I'm sure we've all been told that 'anger' is one of the phases of grief (coincidently, Stephanie wrote about these on Thursday). I say 'phases' instead of 'stages' because, in my experience, it’s not a linear process where you graduate from one emotion to the next. Instead, it’s been a messy, complicated jumble that throws us back and forward, turning us inside and out.
Thankfully, I haven't felt a lot of anger, maybe four or five bursts in the past 10 months. But when it hits, boy oh boy, it's like a tornado has blown in hard and fast. I’m having one of the anger storms tonight, so thought I’d vent here.Read more
I've been going back over a lot of my old journal entries lately and picked one out to share a part of. For some years now I have been doing this inner-child dialogue technique... Basically having a conversation with that deepest, most vulnerable (and sometimes most wounded) part of myself by asking her questions and allowing her to share until I get to the real root of some emotions.
I know. It sounds WEIRD. And at first it felt really weird to do, but the results have always been profound at revealing some very deep emotions that I can never seem to get to so clearly any other way.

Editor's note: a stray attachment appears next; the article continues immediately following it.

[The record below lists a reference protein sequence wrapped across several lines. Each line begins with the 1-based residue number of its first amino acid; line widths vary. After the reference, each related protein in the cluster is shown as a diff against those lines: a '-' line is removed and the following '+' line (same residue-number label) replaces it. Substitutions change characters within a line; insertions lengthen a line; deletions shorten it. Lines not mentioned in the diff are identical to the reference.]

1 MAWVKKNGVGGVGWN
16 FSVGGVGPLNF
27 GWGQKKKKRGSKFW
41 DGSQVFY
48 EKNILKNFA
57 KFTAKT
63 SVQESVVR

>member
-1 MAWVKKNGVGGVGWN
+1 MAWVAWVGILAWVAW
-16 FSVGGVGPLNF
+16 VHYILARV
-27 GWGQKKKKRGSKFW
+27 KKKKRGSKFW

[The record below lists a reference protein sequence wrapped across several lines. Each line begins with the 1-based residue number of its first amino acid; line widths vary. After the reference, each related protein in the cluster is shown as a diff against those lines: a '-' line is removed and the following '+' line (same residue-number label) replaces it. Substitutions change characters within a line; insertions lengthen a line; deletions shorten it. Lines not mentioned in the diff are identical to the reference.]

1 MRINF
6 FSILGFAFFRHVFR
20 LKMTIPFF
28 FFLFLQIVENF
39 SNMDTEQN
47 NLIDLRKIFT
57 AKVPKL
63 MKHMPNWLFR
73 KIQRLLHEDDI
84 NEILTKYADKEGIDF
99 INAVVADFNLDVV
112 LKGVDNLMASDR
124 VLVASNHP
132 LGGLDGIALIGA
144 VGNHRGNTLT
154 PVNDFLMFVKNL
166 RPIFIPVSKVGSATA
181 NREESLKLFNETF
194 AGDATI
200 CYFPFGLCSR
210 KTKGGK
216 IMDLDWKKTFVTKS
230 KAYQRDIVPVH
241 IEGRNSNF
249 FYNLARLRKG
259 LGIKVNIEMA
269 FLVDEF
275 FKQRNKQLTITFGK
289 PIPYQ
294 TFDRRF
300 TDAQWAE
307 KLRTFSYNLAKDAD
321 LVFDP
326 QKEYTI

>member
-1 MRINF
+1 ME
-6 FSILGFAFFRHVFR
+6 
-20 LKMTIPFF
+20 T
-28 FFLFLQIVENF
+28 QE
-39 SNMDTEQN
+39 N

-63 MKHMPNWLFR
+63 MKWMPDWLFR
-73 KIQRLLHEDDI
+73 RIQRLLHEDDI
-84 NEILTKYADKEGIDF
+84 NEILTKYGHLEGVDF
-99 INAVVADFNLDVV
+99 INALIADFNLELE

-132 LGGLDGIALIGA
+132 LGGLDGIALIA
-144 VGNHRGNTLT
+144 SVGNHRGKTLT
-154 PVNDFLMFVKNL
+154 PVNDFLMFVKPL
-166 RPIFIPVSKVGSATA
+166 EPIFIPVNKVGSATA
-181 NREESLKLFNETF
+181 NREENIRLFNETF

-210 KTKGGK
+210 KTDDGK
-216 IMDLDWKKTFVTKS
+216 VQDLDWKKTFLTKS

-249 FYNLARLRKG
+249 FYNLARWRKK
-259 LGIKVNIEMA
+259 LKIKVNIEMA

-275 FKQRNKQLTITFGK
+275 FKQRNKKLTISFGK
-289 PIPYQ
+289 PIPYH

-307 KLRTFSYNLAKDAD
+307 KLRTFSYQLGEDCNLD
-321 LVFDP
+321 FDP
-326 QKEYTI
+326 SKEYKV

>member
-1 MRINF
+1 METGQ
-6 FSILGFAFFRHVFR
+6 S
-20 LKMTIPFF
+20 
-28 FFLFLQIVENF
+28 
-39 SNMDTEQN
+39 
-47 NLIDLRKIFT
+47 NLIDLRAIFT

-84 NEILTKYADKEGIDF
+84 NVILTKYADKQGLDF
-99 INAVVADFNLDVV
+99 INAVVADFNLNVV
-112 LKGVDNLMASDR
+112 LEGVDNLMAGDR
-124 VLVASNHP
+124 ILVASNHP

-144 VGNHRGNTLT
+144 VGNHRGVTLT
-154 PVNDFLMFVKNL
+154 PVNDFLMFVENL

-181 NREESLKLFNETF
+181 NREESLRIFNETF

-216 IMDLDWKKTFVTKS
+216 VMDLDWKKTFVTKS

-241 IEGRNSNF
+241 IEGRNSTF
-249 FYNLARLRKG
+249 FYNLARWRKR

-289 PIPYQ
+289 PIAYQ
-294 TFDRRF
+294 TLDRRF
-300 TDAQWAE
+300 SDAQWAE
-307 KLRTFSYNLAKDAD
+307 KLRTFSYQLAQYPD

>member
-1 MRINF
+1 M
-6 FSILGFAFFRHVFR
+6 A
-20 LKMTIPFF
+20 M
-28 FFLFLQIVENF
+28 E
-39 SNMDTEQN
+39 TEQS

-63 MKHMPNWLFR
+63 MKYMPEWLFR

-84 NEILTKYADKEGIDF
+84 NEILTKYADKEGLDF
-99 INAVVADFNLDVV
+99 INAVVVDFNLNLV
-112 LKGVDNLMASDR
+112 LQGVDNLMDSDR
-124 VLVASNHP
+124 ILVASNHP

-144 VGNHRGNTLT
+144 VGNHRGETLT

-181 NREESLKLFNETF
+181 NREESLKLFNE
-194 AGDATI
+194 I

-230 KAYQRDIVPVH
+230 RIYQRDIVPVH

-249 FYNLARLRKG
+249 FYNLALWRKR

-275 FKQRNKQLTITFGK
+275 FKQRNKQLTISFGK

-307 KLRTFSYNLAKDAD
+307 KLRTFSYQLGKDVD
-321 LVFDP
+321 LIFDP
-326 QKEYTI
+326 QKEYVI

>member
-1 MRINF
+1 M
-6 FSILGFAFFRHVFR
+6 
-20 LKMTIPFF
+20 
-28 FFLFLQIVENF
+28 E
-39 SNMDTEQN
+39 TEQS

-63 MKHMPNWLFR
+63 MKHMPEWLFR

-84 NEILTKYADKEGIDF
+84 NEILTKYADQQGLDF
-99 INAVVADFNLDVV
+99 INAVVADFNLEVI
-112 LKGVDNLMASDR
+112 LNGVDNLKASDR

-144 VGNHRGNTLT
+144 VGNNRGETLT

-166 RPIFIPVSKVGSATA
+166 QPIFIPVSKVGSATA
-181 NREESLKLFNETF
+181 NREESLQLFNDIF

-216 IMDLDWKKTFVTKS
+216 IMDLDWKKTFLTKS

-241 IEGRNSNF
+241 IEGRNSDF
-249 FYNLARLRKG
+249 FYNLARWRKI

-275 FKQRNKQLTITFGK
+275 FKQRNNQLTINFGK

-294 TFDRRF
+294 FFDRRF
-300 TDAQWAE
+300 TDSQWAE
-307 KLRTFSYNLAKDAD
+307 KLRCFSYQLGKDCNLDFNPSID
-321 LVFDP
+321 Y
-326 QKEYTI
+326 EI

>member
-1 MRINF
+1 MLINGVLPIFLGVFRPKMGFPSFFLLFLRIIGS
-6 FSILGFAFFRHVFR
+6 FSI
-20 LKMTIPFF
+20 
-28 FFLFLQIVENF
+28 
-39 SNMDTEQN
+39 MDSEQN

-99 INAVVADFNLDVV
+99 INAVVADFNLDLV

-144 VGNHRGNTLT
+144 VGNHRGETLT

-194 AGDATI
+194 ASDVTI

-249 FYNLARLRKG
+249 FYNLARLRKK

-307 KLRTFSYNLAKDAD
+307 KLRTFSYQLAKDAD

This entry was in Nov 2012, just a few months after he died:
I just finished looking through our pictures again. Sometimes, fearing I've imagined my former life, I need proof that it all really happened. Italy, our house rehab, Hawaii, Yellowstone, the hundreds of pics you took of your beloved students scrolled before my eyes. I sobbed and sobbed, scaring the cat with the sounds of my heart breaking, and what I really wanted to do, what I wish I could do, was smash everything in the room to pieces.
I wanted to feel my fist connect with glass and hear it shatter, with the drywall and feel it crumble under my fist. I wanted to throw the computer to the ground and stomp on it until it’s in countless pieces. I wanted to scream and scream and scream.
"Don't be too late tonight, I really want to spend some time with you."
"I won't. It'll be an early hunt. I'll be back before the kids go to bed. I promise."
I promise. Right before we exchanged I love you's, this was one of the last things I heard Jeremy say to me. I've played it out so many times in my head, it gets very muddled now, and I don't even remember the exact words, but I promise always pulses through. Because when I hear it in my head, it can still make me hurt and even make me angry.Read more